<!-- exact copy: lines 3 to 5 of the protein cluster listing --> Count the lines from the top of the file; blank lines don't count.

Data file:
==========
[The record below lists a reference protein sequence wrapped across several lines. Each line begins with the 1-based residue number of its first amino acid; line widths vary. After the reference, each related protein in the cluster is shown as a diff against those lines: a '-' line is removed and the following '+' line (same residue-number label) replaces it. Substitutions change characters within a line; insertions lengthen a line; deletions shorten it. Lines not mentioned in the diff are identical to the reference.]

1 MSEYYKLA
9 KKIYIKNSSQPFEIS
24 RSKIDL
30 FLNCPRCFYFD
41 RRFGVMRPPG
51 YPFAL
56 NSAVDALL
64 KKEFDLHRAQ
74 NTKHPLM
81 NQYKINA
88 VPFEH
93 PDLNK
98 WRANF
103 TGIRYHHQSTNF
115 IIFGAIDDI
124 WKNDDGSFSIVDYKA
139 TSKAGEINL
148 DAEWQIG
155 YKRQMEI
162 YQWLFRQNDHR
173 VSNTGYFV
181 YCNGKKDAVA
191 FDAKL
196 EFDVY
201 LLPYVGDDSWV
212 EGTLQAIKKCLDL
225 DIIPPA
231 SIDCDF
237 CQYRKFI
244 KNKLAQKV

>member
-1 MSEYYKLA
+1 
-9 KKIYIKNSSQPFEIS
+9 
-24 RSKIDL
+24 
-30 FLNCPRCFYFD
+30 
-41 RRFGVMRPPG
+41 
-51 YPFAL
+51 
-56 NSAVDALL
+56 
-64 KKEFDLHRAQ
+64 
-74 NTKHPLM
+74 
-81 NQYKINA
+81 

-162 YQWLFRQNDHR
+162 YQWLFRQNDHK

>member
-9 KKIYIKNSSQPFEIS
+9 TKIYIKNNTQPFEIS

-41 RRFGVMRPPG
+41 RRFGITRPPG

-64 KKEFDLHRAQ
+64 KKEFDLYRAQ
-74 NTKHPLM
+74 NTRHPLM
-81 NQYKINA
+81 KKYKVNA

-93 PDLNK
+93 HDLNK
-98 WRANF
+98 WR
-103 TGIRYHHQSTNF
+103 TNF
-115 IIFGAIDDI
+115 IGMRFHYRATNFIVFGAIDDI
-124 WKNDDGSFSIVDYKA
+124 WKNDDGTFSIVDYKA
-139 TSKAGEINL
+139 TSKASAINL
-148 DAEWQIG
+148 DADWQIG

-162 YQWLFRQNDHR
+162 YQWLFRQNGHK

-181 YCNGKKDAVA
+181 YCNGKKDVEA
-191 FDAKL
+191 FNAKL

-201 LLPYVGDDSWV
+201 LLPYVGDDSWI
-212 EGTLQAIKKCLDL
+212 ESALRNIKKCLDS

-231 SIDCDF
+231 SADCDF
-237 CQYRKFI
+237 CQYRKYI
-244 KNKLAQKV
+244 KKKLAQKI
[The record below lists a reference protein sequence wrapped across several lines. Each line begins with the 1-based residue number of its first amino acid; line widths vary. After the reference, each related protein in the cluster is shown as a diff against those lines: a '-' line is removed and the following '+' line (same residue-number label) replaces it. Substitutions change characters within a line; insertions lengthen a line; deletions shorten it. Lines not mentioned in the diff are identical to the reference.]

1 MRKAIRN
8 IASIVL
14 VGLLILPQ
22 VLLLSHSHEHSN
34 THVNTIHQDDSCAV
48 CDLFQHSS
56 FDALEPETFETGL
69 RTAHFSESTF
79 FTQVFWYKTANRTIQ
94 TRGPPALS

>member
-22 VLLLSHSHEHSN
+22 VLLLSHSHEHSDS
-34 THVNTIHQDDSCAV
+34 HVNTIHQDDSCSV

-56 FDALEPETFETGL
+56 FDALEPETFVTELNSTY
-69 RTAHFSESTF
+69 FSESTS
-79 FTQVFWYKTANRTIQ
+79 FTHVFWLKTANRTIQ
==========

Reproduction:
9 KKIYIKNSSQPFEIS
24 RSKIDL
30 FLNCPRCFYFD